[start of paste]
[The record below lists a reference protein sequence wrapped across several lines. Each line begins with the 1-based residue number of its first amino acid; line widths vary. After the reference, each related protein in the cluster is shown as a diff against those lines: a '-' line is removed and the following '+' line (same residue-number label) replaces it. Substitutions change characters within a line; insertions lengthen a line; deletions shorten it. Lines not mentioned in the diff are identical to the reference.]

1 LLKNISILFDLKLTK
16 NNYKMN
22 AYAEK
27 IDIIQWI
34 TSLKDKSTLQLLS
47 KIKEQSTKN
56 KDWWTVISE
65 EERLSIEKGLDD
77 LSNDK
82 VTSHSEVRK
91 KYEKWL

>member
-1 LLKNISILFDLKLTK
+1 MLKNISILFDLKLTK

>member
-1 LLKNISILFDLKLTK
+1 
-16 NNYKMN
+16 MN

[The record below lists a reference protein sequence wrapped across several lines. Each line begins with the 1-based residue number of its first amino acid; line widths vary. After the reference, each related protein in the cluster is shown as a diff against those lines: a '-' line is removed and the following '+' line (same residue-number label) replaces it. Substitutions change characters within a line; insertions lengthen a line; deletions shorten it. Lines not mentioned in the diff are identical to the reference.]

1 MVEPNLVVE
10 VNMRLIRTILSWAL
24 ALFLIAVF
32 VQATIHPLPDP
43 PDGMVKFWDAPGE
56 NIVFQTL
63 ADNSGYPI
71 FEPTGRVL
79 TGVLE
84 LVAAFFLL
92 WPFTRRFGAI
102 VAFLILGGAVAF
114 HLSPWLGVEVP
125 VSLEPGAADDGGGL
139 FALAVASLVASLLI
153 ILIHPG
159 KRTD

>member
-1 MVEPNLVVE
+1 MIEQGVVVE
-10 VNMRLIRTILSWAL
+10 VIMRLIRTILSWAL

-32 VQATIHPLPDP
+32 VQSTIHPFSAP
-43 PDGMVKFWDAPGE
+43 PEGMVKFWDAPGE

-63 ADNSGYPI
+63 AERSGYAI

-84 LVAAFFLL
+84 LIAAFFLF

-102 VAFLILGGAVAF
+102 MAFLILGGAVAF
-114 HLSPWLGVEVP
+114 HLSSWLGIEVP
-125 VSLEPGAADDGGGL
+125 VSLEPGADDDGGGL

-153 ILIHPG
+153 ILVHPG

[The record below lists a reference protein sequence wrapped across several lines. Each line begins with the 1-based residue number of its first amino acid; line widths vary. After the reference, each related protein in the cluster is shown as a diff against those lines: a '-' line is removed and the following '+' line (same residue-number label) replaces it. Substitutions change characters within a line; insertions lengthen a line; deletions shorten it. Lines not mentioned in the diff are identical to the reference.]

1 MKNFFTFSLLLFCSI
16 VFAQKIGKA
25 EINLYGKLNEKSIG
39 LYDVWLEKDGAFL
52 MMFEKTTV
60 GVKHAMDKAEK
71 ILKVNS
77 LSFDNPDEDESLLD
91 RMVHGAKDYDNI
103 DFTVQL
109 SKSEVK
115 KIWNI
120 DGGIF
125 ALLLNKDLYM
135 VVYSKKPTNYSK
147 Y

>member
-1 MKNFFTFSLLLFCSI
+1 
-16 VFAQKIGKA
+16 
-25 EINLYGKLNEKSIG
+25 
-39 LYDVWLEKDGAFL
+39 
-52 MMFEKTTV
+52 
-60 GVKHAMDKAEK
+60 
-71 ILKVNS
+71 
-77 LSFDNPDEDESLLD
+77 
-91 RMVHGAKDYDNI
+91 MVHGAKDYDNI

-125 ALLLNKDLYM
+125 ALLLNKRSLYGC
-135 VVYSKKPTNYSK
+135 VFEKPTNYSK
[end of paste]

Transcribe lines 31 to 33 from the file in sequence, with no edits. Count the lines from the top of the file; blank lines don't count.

84 LVAAFFLL
92 WPFTRRFGAI
102 VAFLILGGAVAF